I’ve said it before, and I’ll  say it again: Americans are over-medicated. 

Now, it’s not our fault – many of us are being influenced dramatically by the pharmaceutical industry’s commercialization of medicine. These days, we can’t watch a television show without being bombarded by well-made commercials telling us that there is a pill to cure whatever medical condition we’re suffering from. 

One of the most coI’ve said it before, and I’ll say it again: Americans are over-medicated.

Now, it’s not our fault – many of us are being influenced dramatically by the pharmaceutical industry’s commercialization of medicine. These days, we can’t watch a television show without being bombarded by well-made commercials telling us that there is a pill to cure whatever medical condition we’re suffering from.

One of the most common medical problems plaguing Americans is acid reflux. In fact, it affects an estimated 25 million adults every day. Now, I know acid reflux can lead to severe gastric and esophageal issues, but the chronic use of antacids are not a permanent solution to the problem. No matter what kind of medication you choose to use, it’s important you do it under the care of a doctor who can carefully evaluate the risk-to-benefit ratio with an experienced medical team -- not simply by persuasion from commercials or hearsay.

Now, a new study suggests that people who take proton pump inhibitors (PPIs) to treat acid reflux, heartburn and indigestion may be more likely to develop chronic kidney disease than those who don’t take these medications sold – often over-the-counter -- under the brand names of Prevacid, Prilosec and Zegerid. PPIs work by reducing the production of acid in the stomach.

In other words, the chronic use of these medications could lead to kidney problems. And some kidney problems, my dear friends, are irreversible – in fact, they often only get worse with age.

For this study, researchers analyzed data on two sets of patient groups and found that over 10 years, PPI users had an 11.8 percent risk of developing chronic kidney disease, compared with an 8.5 percent among nonusers. For the second group of patients, they estimated the risk to be 15.6 percent among PPI users, and 13.9 percent among nonusers.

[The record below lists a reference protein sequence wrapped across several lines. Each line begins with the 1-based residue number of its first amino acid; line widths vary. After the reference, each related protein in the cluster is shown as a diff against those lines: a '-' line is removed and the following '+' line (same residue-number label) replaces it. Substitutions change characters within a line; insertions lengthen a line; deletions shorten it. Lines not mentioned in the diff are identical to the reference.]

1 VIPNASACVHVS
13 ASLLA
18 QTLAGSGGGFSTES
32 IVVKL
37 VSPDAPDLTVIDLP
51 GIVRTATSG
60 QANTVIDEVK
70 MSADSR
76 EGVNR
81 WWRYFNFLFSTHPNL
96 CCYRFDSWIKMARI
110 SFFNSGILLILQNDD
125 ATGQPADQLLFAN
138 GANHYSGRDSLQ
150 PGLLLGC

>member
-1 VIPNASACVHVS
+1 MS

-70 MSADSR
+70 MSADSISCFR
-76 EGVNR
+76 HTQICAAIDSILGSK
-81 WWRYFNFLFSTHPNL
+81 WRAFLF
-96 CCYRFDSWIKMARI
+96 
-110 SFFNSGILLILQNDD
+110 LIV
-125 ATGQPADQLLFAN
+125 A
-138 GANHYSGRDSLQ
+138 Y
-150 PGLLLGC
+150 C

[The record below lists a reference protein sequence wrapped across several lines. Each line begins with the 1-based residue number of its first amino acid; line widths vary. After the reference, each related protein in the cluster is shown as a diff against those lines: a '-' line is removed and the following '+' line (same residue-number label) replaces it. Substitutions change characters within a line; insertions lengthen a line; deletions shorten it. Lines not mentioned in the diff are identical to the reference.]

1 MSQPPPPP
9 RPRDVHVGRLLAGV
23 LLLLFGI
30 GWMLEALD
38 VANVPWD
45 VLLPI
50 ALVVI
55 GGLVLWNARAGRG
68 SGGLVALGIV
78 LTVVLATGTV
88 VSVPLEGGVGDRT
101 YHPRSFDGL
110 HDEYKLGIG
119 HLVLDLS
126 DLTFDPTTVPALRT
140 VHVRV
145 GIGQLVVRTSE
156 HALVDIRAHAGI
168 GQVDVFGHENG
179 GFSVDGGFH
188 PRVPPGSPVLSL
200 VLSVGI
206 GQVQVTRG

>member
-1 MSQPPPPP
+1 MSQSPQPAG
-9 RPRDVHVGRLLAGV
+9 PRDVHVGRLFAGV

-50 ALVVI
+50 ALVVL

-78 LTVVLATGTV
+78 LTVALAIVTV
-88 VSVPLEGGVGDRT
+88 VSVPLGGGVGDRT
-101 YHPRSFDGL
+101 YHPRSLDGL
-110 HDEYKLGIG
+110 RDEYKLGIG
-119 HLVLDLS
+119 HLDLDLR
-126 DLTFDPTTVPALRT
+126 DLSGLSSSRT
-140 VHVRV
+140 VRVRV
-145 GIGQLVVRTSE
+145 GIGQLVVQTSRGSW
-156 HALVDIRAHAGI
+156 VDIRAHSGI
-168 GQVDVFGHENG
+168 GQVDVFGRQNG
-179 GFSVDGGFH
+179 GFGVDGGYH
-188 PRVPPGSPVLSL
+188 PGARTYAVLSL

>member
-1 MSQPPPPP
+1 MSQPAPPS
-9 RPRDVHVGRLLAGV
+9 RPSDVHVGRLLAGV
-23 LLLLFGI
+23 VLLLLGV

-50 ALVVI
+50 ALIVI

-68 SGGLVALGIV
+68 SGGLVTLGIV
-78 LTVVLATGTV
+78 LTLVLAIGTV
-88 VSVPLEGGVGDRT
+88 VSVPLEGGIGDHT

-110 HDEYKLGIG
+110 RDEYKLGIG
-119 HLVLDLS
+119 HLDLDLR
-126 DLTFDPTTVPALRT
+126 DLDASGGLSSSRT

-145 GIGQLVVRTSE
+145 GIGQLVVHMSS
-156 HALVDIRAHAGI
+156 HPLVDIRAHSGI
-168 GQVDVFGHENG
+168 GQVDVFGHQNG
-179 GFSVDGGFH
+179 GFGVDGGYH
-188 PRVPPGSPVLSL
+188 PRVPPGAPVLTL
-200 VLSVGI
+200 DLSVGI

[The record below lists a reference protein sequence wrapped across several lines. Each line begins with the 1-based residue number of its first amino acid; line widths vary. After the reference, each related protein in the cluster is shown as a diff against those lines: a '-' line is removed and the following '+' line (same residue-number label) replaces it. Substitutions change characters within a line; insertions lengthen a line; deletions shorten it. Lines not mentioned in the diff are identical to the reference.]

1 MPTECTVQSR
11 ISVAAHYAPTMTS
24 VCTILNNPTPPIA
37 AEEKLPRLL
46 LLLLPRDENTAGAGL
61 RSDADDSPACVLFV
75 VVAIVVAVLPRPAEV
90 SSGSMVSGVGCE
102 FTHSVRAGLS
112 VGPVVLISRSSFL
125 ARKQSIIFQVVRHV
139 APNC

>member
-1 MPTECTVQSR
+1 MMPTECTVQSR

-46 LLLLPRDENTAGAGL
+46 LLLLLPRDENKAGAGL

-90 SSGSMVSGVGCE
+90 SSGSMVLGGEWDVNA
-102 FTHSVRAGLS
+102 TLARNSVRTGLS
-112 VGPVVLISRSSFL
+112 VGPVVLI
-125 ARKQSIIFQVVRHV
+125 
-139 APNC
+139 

Scientists noted that this side effect is rare and the study does not claim that these medications actually cause kidney failure. They also acknowledged the possibility that patients using PPIs had other risk factors for kidney disease. But given the widespread use of these medications -- and the fact that prior research has linked PPIs to kidney inflammation -- their findings warrant further investigation.

So what’s the bottom line? Of course, if you have to take an antacid, go ahead and do so – especially if you have been diagnosed with gastroesophageal reflux disease or an ulcer – but that treatment should come with an expiration date. Once your symptoms improve, you should stop and check in with your doctor. For those suffering from milder forms of gastric upset, I would strongly urge you to consider natural alternatives

Dr. Manny Alvarez serves as Fox News Channel's senior managing health editor. He also serves as chairman of the department of obstetrics/gynecology and reproductive science at Hackensack University Medical Center in New Jersey. Click here for more information on Dr. Manny's work with Hackensack University Medical Center. Visit AskDrManny.com for more.